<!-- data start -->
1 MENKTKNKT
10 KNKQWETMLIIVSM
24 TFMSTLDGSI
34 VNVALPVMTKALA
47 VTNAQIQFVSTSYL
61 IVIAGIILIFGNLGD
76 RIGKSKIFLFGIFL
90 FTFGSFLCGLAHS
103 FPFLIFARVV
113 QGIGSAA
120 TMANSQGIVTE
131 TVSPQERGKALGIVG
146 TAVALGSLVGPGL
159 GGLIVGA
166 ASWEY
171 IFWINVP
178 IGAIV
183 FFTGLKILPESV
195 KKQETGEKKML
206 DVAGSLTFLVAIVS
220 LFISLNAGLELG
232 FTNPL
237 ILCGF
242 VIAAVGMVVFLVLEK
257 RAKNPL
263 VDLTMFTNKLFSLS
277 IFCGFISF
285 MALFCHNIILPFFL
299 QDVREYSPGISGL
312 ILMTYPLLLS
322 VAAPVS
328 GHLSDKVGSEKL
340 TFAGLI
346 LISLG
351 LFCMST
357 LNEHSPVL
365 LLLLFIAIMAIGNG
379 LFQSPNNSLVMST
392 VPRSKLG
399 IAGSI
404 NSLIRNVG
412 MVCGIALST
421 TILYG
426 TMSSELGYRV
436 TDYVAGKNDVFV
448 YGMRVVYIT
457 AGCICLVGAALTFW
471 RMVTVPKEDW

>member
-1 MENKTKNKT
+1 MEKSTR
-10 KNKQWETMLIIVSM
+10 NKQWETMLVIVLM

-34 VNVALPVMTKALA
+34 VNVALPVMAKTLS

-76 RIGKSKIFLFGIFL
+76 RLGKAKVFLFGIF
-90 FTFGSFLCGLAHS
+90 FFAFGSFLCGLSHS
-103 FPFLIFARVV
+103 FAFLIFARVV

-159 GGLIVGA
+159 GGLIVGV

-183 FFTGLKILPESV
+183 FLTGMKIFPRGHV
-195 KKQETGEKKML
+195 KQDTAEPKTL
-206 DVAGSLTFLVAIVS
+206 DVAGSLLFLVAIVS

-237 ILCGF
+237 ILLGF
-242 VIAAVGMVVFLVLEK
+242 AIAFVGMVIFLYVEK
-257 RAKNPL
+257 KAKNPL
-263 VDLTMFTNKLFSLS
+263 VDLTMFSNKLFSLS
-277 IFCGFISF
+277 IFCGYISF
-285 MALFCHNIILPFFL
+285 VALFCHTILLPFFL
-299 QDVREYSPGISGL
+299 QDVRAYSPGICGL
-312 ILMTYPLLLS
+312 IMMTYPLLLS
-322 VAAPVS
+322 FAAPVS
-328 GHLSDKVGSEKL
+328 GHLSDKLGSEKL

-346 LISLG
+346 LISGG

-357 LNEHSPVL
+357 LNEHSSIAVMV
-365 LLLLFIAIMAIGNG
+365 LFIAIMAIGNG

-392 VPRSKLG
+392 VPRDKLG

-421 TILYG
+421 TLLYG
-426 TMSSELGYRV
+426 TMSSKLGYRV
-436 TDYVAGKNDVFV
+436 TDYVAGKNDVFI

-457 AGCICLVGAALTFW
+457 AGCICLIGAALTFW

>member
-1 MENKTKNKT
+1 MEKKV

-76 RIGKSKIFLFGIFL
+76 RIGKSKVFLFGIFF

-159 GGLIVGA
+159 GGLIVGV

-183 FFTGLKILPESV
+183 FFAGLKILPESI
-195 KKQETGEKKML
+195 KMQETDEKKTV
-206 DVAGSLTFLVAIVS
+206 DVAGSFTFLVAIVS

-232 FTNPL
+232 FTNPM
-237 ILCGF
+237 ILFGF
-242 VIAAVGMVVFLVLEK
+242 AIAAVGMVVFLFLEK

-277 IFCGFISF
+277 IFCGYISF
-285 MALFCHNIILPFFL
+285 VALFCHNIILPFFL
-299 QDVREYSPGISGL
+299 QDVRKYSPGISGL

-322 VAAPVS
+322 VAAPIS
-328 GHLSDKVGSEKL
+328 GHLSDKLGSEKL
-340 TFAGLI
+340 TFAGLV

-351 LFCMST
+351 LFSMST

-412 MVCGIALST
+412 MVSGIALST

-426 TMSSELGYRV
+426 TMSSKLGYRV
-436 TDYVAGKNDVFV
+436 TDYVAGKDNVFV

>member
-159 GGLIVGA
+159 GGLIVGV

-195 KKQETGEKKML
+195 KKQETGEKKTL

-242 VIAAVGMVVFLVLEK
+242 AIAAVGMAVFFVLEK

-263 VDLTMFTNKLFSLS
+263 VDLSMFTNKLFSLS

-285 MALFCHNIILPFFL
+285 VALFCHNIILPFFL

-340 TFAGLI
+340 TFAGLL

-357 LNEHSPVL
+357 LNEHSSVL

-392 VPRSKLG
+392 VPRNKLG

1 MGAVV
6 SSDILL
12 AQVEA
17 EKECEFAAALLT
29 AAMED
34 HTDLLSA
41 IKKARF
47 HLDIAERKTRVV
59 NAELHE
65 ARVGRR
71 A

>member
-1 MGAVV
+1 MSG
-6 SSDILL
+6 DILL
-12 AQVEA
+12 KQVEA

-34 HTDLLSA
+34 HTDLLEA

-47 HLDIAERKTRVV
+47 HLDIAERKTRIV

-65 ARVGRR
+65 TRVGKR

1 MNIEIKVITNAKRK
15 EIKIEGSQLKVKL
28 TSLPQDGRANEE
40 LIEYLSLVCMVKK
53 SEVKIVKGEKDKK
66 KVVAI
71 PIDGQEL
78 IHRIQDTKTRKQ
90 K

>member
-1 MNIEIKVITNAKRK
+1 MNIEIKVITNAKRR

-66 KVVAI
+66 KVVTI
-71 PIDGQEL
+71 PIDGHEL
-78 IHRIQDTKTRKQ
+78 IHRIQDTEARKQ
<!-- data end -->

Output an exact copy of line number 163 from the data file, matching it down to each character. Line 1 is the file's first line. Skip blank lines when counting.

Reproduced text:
6 SSDILL